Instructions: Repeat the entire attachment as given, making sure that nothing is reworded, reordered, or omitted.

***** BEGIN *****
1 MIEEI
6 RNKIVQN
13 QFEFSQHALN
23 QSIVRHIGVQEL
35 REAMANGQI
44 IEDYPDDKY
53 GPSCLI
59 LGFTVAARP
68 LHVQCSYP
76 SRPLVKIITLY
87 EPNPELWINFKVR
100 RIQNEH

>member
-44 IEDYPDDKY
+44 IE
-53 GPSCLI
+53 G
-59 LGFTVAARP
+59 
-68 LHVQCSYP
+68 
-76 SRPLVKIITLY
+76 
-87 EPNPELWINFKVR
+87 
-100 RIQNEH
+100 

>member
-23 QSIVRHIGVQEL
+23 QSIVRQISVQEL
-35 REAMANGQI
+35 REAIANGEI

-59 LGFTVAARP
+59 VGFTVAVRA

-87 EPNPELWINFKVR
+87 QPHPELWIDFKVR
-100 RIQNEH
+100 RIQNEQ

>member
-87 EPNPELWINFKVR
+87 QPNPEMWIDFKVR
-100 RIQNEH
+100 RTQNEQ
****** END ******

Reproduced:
1 MIEEI
6 RNKIVQN
13 QFEFSQHALN
23 QSIVRHIGVQEL
35 REAMANGQI
44 IEDYPDDKY
53 GPSCLI
59 LGFTVAARP
68 LHVQCSYP
76 SRPLVKIITLY
87 EPNPELWINFKVR
100 RIQNEH

>member
-44 IEDYPDDKY
+44 IE
-53 GPSCLI
+53 G
-59 LGFTVAARP
+59 
-68 LHVQCSYP
+68 
-76 SRPLVKIITLY
+76 
-87 EPNPELWINFKVR
+87 
-100 RIQNEH
+100 

>member
-23 QSIVRHIGVQEL
+23 QSIVRQISVQEL
-35 REAMANGQI
+35 REAIANGEI

-59 LGFTVAARP
+59 VGFTVAVRA

-87 EPNPELWINFKVR
+87 QPHPELWIDFKVR
-100 RIQNEH
+100 RIQNEQ

>member
-87 EPNPELWINFKVR
+87 QPNPEMWIDFKVR
-100 RIQNEH
+100 RTQNEQ